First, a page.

After the institution of the action , the plaintiff -respondent,on an ex – parte application made to court, obtained an enjoiningorder against the defendants – petitioners as prayed for in theplaint.
Thereafter the defendants filed their statement of objections,by way of petition affidavit challenging the jurisdiction of theCourt to entertain, hear and determine the plaintiff -respondent's action and praying for the suspension of theenjoining order issued against them.
The learned District Judge who held an inquiry into theobjections taken by the defendants, delivered his order on30. 04. 2001 rejecting the objections of the defendants againstthe enjoining order.
Tropical Herbs (Put) Ltd., and two others v. Link NaturalProduct (Pvt) Ltd (Nanayakkara, J.)
Against that order the defendant sought relief in anotherapplicationby way of leave and this Court has alreadydetermined that matter in favour of the defendants – petitionersholding that the District Court has no jurisdiction, to entertain,hear and determining the action of the respondent.
After the learned District Judge rejected the objections inregard to the enjoining order. Counsel for the defendant onceagain on 08. 06. 2001 had made further oral submissions,basing his argument on the provisions of section 26A of theBoard of Investment of the Sri Lanka Law No. 4 of 1978 asamended by Act No. 49 of 1992.
The learned District Judge again on 15. 06. 2001 made anorder rejecting the submission and the application of thelearned Counsel for the defendants – petitioners for thesuspension of the enjoining order issued by him on 30.04. 2001.
It is against this order, that the Defendants – petitionershave now sought relief by way of leave to appeal in thisapplication.
Learned Counsel's main contention in this Court was thatin terms of the provisions of section 26A of the Board ofInvestment of Sri Lanka Law No. 4 of 1978 as amended by ActNo. 49 of 1992 an interim relief by way of an enjoining ordercould not have been validly issued on an ex-parte applicationof a party against a Company registered under the Board ofInvestment of Sri Lanka Law. Learned Counsel contended thatthe learned District Judge was obliged to comply with theprovisions of section 27A of the Board of Investment of Sri LankaLaw and issued notice on the petitioner and given him a hearingbefore making an enjoining order against the defendants -petitioners. Therefore the enjoining order issued against thedefendants – petitioners in disregard of the provisions of thissection has rendered it invalid, and it should have beensuspended when its invalidity was brought to the notice of Courtsubsequently.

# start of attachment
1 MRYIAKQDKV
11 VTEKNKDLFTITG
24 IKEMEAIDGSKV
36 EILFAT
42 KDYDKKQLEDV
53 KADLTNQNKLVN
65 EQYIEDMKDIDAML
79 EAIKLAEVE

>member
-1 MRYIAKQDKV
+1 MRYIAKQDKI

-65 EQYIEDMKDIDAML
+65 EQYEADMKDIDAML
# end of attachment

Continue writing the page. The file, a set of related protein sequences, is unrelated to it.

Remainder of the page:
Learned Counsel for the plaintiff – respondent respondingto the submission of Counsel for the defendants – petitioners
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argued that section 27A of the Act No. 47 of 1992 only requiresthe issue of notice on the party against whom an enjoining orderis sought and violation of the provision of the section, if at all.affects only the latent jurisdiction of the Court. The latent lackof jurisdiction can be cured by the conduct of the parties andthe petitioners are now estopped form agitating the questionof lack of jurisdiction by their subsequent acquiescence, waiverand inaction. Counsel also referred this court to the followingauthorities in support of this argument: